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Glumdalclitch is the name Gulliver gives his "nurse" in Book II of Jonathan Swift's Gulliver's Travels . In Book I, Gulliver travels to the land of Lilliput. Leaving there, he travels to the land of Brobdingnag. In Lilliput, Gulliver was a giant, and in Brobdingnag, he is a dwarf, with the proportions reversed.
Lemuel Gulliver is the fictional protagonist and narrator of Gulliver's Travels, a novel written by Jonathan Swift, first published in 1726.
Jonathan Swift was an Anglo-Irish satirist, essayist, political pamphleteer, poet and cleric who became Dean of St Patrick's Cathedral, Dublin.
Gulliver's Travels, or Travels into Several Remote Nations of the World. In Four Parts. By Lemuel Gulliver, First a Surgeon, and then a Captain of Several Ships, is a prose satire by Irish writer and clergyman Jonathan Swift, that is both a satire on human nature and the "travellers' tales" literary subgenre. It is Swift's best known full-length work, and a classic of English literature. He himself claimed that he wrote Gulliver's Travels "to vex the world rather than divert it".
When he comes ashore, he is captured by a giant farmer, who perceives Gulliver only as an animal, a freak of nature resembling a man-shaped mouse. He takes Gulliver home and gives him to his nine-year-old daughter, a child "not above forty feet high, being little for her age." She makes Gulliver her pet, creates a small travel case for him (a miniature bed-chamber in a box), and is amused to play with him as if he were a doll. Gulliver grows very fond of the girl, and gives her the pet name of Glumdalclitch, or "little nurse" in the Brobdingian language. (Of course "little" is highly ironic considering the circumstances. If Gulliver knows her real name, he does not tell the reader.) Glumdalclitch is a skilled seamstress with a talent for making dolls' clothes. Although Gulliver admires the wardrobe that she makes for him, he finds that even the finest Brodingnagian fabric is coarse and irritates his skin. The farmer takes Gulliver about as a freak show, charging observers money for performances. Gulliver grows very proud of the stunts that he performs for Glumdalclitch's amusement.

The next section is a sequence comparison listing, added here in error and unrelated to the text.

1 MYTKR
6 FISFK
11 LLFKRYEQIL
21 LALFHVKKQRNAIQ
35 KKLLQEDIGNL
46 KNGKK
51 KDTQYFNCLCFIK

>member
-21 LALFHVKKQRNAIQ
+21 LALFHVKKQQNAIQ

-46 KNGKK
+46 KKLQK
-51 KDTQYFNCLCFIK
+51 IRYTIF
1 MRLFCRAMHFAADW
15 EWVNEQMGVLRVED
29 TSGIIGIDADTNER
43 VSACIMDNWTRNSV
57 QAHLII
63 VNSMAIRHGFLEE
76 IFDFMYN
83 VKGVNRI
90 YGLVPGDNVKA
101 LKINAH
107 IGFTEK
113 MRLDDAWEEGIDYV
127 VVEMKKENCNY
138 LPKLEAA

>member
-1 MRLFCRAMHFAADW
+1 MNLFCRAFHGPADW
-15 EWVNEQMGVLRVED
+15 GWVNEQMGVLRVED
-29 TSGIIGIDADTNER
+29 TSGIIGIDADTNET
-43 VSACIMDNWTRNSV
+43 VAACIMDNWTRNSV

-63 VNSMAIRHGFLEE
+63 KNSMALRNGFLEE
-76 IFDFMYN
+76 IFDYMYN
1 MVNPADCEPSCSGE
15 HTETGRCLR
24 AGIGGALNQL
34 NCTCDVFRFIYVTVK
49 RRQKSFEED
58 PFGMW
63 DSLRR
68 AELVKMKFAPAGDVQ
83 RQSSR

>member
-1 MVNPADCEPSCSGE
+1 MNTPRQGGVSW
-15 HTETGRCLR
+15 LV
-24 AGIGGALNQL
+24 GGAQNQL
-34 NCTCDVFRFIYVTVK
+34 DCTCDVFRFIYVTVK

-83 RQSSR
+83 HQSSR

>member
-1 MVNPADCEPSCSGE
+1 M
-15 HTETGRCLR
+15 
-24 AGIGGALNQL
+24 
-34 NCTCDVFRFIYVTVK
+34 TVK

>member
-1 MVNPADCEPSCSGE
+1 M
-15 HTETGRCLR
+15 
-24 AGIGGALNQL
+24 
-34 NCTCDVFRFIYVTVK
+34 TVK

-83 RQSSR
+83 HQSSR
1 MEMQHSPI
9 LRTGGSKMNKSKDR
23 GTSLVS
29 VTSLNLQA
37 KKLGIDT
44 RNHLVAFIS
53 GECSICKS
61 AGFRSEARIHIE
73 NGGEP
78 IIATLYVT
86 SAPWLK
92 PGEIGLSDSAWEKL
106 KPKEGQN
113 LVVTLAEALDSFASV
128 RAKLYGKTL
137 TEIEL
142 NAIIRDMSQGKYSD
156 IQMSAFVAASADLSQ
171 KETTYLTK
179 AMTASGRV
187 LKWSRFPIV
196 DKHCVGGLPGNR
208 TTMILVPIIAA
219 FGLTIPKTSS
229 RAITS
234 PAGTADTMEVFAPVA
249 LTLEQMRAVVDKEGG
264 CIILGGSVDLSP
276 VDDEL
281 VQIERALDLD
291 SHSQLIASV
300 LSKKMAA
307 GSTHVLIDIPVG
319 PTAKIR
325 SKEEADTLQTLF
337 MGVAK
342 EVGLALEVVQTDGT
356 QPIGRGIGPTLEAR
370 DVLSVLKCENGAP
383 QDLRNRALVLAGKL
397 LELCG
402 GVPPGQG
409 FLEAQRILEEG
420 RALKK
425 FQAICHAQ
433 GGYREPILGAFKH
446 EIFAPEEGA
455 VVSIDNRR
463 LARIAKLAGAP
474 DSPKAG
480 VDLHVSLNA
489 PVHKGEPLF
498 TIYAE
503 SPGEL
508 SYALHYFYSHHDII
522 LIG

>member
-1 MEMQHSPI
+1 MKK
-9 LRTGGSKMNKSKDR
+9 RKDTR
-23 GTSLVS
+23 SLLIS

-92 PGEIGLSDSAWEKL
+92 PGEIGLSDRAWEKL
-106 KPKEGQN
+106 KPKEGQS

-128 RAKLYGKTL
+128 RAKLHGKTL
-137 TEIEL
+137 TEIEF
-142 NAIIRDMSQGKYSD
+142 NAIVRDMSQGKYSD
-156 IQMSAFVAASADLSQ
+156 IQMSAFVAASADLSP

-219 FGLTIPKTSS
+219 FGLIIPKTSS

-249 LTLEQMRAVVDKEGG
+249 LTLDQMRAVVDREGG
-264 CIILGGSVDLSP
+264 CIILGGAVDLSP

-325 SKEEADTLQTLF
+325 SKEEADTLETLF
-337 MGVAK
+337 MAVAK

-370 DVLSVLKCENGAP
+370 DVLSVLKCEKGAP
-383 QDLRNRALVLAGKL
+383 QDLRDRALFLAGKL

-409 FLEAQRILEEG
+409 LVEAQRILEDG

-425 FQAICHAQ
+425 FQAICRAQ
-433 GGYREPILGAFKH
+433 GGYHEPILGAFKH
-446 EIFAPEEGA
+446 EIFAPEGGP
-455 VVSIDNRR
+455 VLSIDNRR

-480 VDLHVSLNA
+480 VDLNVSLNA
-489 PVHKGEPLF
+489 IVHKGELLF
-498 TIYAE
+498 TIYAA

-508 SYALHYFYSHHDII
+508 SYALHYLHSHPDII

A mouse, plural mice, is a small rodent characteristically having a pointed snout, small rounded ears, a body-length scaly tail and a high breeding rate. The best known mouse species is the common house mouse. It is also a popular pet. In some places, certain kinds of field mice are locally common. They are known to invade homes for food and shelter.
When the Queen of Brobdingnag takes Gulliver into her court, he has Glumdalclitch brought to court with him. The prideful Gulliver thinks of himself as being greatly honored and promoted by moving to court, but never ceases to love and seek the approval of the little girl who first helped him. Indeed, he remembers her fondly even after returning to England.
While Book I is narrowly allegorical, Book II of Gulliver's Travels is less specifically a roman a clef and more generally a political and philosophical discussion. While Glumdalclitch could represent Swift's memories of the young Stella from his time living with William Temple at Moor Park, Surrey, she probably does not stand in for any particularly identifiable historical person.
As a literary device, an allegory is a metaphor in which a character, place or event is used to deliver a broader message about real-world issues and occurrences. Allegory has occurred widely throughout history in all forms of art, largely because it can readily illustrate or convey complex ideas and concepts in ways that are comprehensible or striking to its viewers, readers, or listeners.
Esther Johnson was the English friend of Jonathan Swift, known as "Stella". Whether or not she and Swift were secretly married, and if so why the marriage was never made public, remains a subject of intense debate.
Sir William Temple, 1st Baronet was an English statesman and essayist.
If one does take Glumdalclitch as the young Stella and the entire episode as an encoding of the time at Moor Park, then it is a poignant story indeed. Swift, like Gulliver, delighted in performing for Stella (e.g. his Meditation Upon a Broomstick , which he wrote for her), was shown about by her "father" (William Temple), found the living too coarse for his sensibilities, left her company for a "promotion" to London and court life, and mourned her absence for the rest of his life.